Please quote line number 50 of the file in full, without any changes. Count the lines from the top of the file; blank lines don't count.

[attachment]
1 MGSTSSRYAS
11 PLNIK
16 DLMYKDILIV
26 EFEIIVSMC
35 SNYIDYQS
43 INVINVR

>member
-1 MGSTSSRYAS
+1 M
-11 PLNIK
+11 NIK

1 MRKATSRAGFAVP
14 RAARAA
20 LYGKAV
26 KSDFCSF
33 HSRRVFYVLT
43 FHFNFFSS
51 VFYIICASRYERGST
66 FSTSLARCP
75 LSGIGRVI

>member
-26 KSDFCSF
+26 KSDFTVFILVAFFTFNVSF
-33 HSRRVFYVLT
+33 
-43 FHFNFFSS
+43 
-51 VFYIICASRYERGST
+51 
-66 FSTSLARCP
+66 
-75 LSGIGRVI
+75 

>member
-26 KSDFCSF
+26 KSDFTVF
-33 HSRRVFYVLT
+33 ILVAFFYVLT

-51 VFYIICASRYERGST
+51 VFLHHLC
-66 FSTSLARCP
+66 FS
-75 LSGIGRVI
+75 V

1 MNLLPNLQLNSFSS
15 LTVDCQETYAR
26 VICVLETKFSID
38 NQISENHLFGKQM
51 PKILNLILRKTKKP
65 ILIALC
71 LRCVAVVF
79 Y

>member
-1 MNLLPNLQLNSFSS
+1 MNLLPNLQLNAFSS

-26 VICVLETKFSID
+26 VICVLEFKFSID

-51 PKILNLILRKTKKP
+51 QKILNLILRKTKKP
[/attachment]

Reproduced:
65 ILIALC